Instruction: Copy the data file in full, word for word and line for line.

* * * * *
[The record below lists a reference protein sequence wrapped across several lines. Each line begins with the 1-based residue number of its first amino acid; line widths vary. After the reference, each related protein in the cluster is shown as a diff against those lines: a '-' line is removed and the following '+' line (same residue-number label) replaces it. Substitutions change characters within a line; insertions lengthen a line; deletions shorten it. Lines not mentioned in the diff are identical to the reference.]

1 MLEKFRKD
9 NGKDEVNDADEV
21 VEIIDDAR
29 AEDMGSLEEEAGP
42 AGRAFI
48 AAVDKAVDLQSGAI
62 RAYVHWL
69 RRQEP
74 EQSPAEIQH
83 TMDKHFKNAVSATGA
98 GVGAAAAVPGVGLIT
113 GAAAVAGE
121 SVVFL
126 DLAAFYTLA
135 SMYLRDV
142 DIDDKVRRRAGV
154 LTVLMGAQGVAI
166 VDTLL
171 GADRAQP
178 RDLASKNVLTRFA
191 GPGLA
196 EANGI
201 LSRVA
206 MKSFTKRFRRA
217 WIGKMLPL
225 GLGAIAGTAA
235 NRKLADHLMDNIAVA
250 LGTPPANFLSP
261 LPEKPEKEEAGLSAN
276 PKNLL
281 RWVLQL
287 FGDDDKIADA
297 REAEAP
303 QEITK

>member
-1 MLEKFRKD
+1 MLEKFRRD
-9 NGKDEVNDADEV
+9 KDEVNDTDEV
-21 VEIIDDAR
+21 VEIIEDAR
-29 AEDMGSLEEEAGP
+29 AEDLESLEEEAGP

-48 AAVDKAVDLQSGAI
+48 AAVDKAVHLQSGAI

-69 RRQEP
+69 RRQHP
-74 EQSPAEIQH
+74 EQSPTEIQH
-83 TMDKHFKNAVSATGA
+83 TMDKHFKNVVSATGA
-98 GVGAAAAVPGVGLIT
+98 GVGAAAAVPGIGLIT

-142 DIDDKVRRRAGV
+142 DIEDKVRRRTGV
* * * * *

[The record below lists a reference protein sequence wrapped across several lines. Each line begins with the 1-based residue number of its first amino acid; line widths vary. After the reference, each related protein in the cluster is shown as a diff against those lines: a '-' line is removed and the following '+' line (same residue-number label) replaces it. Substitutions change characters within a line; insertions lengthen a line; deletions shorten it. Lines not mentioned in the diff are identical to the reference.]

1 MLEKFRKD
9 NGKDEVNDADEV
21 VEIIDDAR
29 AEDMGSLEEEAGP
42 AGRAFI
48 AAVDKAVDLQSGAI
62 RAYVHWL
69 RRQEP
74 EQSPAEIQH
83 TMDKHFKNAVSATGA
98 GVGAAAAVPGVGLIT
113 GAAAVAGE
121 SVVFL
126 DLAAFYTLA
135 SMYLRDV
142 DIDDKVRRRAGV
154 LTVLMGAQGVAI
166 VDTLL
171 GADRAQP
178 RDLASKNVLTRFA
191 GPGLA
196 EANGI
201 LSRVA
206 MKSFTKRFRRA
217 WIGKMLPL
225 GLGAIAGTAA
235 NRKLADHLMDNIAVA
250 LGTPPANFLSP
261 LPEKPEKEEAGLSAN
276 PKNLL
281 RWVLQL
287 FGDDDKIADA
297 REAEAP
303 QEITK

>member
-1 MLEKFRKD
+1 MLEKFRRD
-9 NGKDEVNDADEV
+9 KDEVNDTDEV
-21 VEIIDDAR
+21 VEIIEDAR
-29 AEDMGSLEEEAGP
+29 AEDLESLEEEAGP

-48 AAVDKAVDLQSGAI
+48 AAVDKAVHLQSGAI

-69 RRQEP
+69 RRQHP
-74 EQSPAEIQH
+74 EQSPTEIQH
-83 TMDKHFKNAVSATGA
+83 TMDKHFKNVVSATGA
-98 GVGAAAAVPGVGLIT
+98 GVGAAAAVPGIGLIT

-142 DIDDKVRRRAGV
+142 DIEDKVRRRTGV